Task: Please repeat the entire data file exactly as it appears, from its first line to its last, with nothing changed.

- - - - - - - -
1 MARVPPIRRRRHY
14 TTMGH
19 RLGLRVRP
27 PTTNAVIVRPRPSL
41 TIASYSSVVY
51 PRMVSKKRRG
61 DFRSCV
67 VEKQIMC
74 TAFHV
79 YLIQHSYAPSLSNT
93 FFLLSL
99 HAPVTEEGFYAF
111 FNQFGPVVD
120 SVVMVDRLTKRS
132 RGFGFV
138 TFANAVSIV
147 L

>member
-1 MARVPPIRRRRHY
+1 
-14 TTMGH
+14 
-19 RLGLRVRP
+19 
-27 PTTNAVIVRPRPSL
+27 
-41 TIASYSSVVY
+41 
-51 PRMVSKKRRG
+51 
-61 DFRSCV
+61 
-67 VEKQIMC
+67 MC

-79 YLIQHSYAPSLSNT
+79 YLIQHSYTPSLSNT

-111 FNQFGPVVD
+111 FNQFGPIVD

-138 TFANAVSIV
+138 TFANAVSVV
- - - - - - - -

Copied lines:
1 MARVPPIRRRRHY
14 TTMGH
19 RLGLRVRP
27 PTTNAVIVRPRPSL
41 TIASYSSVVY
51 PRMVSKKRRG
61 DFRSCV
67 VEKQIMC
74 TAFHV
79 YLIQHSYAPSLSNT
93 FFLLSL
99 HAPVTEEGFYAF
111 FNQFGPVVD
120 SVVMVDRLTKRS
132 RGFGFV
138 TFANAVSIV
147 L

>member
-1 MARVPPIRRRRHY
+1 
-14 TTMGH
+14 
-19 RLGLRVRP
+19 
-27 PTTNAVIVRPRPSL
+27 
-41 TIASYSSVVY
+41 
-51 PRMVSKKRRG
+51 
-61 DFRSCV
+61 
-67 VEKQIMC
+67 MC

-79 YLIQHSYAPSLSNT
+79 YLIQHSYTPSLSNT

-111 FNQFGPVVD
+111 FNQFGPIVD

-138 TFANAVSIV
+138 TFANAVSVV